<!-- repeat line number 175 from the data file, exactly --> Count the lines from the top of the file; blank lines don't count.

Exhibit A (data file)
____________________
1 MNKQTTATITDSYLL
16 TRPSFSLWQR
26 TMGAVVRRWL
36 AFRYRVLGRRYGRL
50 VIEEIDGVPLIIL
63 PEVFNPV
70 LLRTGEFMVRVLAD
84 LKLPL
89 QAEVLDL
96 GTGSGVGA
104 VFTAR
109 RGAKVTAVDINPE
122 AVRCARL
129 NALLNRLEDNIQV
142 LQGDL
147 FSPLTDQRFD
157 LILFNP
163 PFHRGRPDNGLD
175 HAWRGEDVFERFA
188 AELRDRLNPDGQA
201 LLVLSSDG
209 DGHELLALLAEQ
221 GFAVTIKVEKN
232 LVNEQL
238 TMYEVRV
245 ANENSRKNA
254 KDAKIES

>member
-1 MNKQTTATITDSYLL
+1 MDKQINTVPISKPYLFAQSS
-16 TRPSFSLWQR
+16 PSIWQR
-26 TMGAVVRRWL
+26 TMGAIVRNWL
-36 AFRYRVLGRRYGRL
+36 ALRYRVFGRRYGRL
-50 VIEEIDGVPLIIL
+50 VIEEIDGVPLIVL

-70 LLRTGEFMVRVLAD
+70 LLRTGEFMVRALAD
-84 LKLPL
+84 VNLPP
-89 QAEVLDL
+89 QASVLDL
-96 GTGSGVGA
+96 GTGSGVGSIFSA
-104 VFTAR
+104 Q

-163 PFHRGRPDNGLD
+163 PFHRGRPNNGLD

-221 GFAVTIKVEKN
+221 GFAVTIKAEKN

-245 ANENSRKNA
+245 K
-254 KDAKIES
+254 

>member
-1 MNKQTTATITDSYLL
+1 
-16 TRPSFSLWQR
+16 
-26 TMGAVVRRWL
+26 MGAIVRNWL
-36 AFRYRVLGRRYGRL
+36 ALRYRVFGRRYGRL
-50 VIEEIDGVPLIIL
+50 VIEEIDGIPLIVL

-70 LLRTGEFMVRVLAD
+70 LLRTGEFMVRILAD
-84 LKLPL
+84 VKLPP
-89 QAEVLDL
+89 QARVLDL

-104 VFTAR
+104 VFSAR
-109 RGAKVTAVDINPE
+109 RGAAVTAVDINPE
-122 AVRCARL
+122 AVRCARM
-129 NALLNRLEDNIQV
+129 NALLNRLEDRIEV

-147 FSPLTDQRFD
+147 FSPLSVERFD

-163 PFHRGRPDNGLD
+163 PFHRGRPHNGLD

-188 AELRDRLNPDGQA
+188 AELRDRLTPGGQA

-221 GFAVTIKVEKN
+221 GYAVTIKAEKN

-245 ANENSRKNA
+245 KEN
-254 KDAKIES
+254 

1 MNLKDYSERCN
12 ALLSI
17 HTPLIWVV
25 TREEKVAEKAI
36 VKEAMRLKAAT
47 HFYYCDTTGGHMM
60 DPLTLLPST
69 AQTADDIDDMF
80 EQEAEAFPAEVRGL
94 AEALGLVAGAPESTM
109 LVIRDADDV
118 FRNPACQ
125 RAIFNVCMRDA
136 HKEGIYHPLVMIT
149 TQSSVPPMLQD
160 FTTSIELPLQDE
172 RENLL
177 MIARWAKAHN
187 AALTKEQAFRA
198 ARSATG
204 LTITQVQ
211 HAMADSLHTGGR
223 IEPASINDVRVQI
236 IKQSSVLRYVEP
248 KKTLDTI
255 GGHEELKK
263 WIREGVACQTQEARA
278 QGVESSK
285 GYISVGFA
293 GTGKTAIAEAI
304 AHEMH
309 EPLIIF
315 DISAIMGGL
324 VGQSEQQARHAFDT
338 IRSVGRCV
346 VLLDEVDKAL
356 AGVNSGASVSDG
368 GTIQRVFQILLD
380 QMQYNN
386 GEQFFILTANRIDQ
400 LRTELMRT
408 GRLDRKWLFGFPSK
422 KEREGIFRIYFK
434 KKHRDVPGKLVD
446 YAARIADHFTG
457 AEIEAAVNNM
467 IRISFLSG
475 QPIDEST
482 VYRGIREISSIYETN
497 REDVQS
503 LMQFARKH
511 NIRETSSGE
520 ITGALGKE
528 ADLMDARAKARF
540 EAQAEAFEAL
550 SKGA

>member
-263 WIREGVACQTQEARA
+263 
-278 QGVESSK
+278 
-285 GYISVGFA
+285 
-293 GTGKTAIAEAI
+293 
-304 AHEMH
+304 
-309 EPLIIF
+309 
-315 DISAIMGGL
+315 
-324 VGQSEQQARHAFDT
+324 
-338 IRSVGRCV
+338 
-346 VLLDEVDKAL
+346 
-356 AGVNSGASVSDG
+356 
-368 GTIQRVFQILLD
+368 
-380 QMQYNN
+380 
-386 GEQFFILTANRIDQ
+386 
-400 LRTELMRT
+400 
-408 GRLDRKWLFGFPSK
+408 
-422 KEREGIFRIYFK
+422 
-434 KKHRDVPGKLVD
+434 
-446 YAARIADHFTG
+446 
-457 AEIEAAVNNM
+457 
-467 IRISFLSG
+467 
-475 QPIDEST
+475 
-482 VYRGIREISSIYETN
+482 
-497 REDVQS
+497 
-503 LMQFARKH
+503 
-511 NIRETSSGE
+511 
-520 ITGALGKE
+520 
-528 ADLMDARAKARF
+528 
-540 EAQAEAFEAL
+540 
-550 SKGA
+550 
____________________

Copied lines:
-380 QMQYNN